Our Approach to Women’s Rights and Gender Equality

By Linda Hershkovitz, NIFC President

I’m always excited about opportunities to discuss a subject that’s very dear to my heart – NIFC’s role in the struggle for women’s rights in Israel and the occupied territories.

For over 25 years, I have worked with governments, international organizations, and NGOs in the field of international development, focusing on gender equality, women’s rights, and women’s empowerment. My work has taken me to China, Vietnam, Ukraine, Pakistan, Egypt, and more – all countries where women’s organizations and activists face huge challenges in advancing a feminist agenda.

When I first started, the study of “women in development” was in its infancy. On one hand, I’ve seen it grow and evolve in complexity, sophistication, and strategic impact. It’s also become more intersectional and less focused exclusively on women as a homogenous category. On the other hand, I’ve been disillusioned to also see it become more institutionalized and watered-down – what began as a feminist movement has all too often become an exercise in bureaucratic box-ticking.

So a decade ago when I became involved in the New Israel Fund of Canada and eventually joined the board, it was important to me to know how we dealt with the rights of women.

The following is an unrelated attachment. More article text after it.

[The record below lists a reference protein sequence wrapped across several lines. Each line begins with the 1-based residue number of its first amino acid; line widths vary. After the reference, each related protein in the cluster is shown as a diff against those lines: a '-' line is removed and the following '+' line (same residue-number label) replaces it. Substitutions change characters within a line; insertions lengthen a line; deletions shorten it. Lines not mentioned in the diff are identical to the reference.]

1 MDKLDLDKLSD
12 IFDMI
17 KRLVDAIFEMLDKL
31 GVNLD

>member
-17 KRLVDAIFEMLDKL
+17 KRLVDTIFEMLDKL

Always at the Forefront: Israel’s NIF-Funded Firsts

What I found made me very proud: we have championed women’s rights since our very beginning and remain cutting-edge to today.

In the 1970s and 1980s, NIF proudly founded and funded Israel’s earliest women’s rights organizations and networks. For example, our support established the country’s first Rape Crisis Center network at a time when Israeli society vehemently disbelieved that sexual assault existed within Israeli life. (Sound familiar?)

In the 1990s, NIF proudly founded groups responsible for a golden age of landmark legislation and court rulings that put Israel on equal footing with advances in women’s rights in the US and Europe, including Israel’s Equal Employment Opportunity law. During this time our programs – especially those of Shatil, our training and coalition-building arm – broadened to empowering economically disadvantaged women in inner cities, Palestinian communities, development towns, and unrecognized Bedouin villages.

In the 2000s and 2010s, NIF took the advancement of women and gender rights even further than any diaspora organization: we were the first to foster Israel’s young LGBTQ organizations, as well as feminists within the orthodox, ultra-orthodox, and Arab communities.

And I was so proud to discover that the New Israel Fund of Canada has been part of this work since our founding in 1986. Here is just a selected list of projects funded by Canadians like you during the past three decades:

  • Strengthening the voices of women’s organizations and feminist activists;
  • Providing legal aid to women denied divorces under orthodox law;